Ex-NAWOJ President wants commission for elderly



By Lesley Muosowo Otu

Former President of the Nigerian Association of Women Journalists, NAWOJ, Ms. Evelyn Onyilo has said that a commission for the protection of older persons should be made a matter of priority by the Federal Government.

She said this in her keynote address at the opening of a 5-day training workshop, organised by Dave Omokaro African Institution on Ageing and Development in collaboration with NAWOJ on Monday in Abuja.

She said the establishment of the commission would be achieved, if part of Abacha loot is used to ensured the well-being of our senior citizens.

Onyilo also stressed the need for government to put on ground social security policies for the elderly persons, especially who do not have children or abandoned by their families.

Ms. Onyilo, who is also the Founder of the Initiative for Women’s Accelerated Development in Africa (INWOAD), condemned the attitude of the stakeholders towards the elderly people.

“The growing number of older persons during the last few decades has significantly impacted on the political, economical and social functions of the society both in industrialised and developing regions” she said.

According to her, the society has pivotal role to play in sustaining the issues concerning empowerment of the elderly, especially with the new trend of early retirement.

Also, the Chairman of  Nigerian Union of journalists, FCT Council, Emmanuel Ogbeche noted that, of all social protection programmes by the government, none was targeted towards the welfare of our senior citizens.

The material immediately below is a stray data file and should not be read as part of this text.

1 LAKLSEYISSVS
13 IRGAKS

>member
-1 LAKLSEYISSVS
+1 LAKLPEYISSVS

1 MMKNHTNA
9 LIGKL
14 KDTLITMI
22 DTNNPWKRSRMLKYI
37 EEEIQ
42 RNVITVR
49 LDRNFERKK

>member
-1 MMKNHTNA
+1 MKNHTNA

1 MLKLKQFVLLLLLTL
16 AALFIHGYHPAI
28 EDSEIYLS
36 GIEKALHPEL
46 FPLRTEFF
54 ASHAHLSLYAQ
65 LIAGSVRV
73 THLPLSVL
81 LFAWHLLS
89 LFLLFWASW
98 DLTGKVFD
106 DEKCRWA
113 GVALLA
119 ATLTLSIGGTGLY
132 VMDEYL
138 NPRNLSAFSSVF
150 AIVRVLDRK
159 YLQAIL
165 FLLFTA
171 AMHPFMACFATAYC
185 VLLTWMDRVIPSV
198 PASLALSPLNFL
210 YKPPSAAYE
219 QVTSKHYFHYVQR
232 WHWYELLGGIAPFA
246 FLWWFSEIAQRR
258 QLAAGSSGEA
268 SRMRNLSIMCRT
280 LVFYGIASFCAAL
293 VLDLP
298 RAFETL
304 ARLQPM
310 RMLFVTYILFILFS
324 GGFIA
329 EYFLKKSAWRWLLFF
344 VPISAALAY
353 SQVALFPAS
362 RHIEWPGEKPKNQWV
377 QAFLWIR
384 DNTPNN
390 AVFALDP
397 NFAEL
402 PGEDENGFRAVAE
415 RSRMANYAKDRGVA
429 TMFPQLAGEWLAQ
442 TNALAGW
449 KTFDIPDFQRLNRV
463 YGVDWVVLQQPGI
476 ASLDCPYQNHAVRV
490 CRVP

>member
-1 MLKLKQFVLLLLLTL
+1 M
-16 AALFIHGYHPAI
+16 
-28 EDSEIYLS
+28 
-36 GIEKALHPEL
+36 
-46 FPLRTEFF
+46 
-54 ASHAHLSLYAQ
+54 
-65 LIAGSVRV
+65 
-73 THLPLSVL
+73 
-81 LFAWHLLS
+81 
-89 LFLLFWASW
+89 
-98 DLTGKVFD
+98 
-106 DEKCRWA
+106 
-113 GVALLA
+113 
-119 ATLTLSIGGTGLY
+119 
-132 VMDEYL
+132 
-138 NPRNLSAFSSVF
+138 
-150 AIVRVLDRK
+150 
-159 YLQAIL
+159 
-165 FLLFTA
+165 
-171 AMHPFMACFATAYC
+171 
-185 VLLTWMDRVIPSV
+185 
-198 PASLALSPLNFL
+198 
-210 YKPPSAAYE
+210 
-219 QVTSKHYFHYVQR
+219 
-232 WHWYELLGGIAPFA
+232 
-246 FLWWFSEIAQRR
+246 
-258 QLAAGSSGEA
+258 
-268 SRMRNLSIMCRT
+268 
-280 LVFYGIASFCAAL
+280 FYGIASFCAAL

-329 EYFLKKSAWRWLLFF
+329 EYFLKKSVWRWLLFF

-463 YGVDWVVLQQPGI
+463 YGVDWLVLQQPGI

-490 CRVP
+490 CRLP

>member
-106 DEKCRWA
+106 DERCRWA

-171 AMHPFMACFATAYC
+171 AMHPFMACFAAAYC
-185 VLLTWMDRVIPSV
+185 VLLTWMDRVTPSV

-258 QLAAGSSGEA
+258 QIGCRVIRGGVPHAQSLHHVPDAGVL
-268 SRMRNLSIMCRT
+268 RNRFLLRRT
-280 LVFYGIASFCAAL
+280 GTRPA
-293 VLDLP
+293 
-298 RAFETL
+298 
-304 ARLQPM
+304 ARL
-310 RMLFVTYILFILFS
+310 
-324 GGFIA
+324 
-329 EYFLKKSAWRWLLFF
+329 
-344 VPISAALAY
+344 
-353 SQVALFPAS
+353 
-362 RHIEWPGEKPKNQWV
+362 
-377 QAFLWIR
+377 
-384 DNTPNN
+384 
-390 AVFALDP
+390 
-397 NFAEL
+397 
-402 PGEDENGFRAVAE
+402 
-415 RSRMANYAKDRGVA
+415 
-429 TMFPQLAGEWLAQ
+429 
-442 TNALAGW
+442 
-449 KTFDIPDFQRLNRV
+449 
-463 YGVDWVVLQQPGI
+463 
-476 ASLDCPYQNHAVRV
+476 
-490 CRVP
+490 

He therefore urged government to look critically on the needs of the elderly persons and create avenue for their welfare and protection.

The Founder of of DOFRIAD, Dr Emem Omokaro, observed that going by the 2013 population census, there were no fewer than 10 million elderly men and women in Nigeria as of year 2020, adding that, at a growth rate of 3.2%, the number is expected to increase to 28 million by 2050.

“With varied intrinsic capacities, older persons continue to contribute to families, communities and the larger society in economic, social, political and cultural spheres.

“However, a larger of these older persons work in informal settings on substance level without social pension. While those in the public sector with contributory pension are entering retirement age when economic and social support system including long term care are yet to be put in place”.

Omokaro, who is also the Convener, Stakeholders Group on Ageing in Africa (SGA), emphasised the need for long term palliative care, social protection, friendly environment for the older persons.